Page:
For the better part of six months I was allowed the use of a Collins 30S-1. Bear with me, the 30L-1 experience is coming up shortly.
I was given the 30S-1 on the condition that I would sell it and send the proceeds to its owner.
I was favorably impressed with the 30S-1. Excellent amplifier of superior construction and materials. Quiet, powerful, fully capable of all touted expectations and specifications.
Shortly after the 30S-1 was sold, its previous owner bought a 30L-1. He paid top dollar for it and found that it did not work when the got it home. After replacing the tubes and fuses it still did not work. He asked me to take a look at the new amp to see what was causing it to fail.
After investigating I found the HV wire to the finals open. I repaired the broken lead and the amplifier worked as expected.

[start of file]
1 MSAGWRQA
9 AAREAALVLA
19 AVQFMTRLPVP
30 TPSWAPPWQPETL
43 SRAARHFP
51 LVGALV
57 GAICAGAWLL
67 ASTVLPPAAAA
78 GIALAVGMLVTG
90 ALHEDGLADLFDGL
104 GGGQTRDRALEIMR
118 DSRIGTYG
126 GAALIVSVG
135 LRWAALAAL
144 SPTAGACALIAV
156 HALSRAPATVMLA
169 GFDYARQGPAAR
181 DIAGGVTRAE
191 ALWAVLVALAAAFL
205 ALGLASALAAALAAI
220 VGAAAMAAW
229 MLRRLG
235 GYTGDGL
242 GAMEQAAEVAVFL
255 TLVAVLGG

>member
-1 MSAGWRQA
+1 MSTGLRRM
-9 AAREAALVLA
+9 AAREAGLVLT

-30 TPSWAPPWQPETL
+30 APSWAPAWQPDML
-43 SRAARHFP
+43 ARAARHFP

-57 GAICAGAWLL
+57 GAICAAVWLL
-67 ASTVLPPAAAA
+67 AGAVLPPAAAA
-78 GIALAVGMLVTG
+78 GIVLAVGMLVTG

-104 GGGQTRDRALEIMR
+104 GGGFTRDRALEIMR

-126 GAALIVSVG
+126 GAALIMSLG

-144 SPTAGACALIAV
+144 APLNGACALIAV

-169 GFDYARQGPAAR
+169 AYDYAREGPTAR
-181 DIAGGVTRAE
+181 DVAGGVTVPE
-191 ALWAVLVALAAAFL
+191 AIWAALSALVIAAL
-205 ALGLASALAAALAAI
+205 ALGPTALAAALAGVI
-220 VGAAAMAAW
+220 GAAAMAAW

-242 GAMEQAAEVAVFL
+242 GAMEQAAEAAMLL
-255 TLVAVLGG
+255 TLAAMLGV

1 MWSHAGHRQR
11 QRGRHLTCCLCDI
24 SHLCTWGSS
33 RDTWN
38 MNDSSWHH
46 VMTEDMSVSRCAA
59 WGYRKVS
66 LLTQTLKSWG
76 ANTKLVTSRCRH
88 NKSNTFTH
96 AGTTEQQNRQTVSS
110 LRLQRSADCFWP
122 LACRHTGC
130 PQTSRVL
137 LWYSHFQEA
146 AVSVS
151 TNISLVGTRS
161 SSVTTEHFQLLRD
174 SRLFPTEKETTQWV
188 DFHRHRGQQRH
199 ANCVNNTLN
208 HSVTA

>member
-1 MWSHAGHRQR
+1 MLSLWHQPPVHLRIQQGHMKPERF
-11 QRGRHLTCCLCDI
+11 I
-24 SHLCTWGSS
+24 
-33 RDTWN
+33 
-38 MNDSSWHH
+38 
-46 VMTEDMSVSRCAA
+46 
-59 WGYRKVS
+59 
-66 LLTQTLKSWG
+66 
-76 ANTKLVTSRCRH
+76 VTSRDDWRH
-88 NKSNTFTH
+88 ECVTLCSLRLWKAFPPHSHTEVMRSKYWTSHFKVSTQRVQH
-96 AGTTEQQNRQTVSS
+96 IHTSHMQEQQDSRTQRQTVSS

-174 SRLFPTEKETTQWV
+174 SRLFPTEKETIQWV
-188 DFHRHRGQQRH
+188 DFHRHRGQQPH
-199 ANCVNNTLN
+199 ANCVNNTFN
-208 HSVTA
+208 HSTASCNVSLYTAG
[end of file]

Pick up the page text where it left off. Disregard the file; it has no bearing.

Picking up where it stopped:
As I used the 30L-1 for about a week I began to appreciate it more than I appreciated the 30S-1. The 30L-1 is a marvel of efficiency and clever engineering, both electrical and mechanical. It is a desktop amplifier with self contained power supply fully capable of an honest 1KW input. It uses four 811a triodes and a solid state, doubler power supply. Its cooling fan is so quiet as to be almost spooky as it sits ready to pump some real fire to the wire when the transmit relay is keyed.
I only used it on 75 meters. On that band it delivered an honest 800 watts output when fully loaded into the dipole. Undoubtedly some of that power was feed through from the exciter but I doubt it was more than 90 watts or so.
The much smaller and lightweight 30L-1 produces nearly as much power as the larger and much heavier 30S-1. In my opinion, the 30L-1 is the better amplifier by far.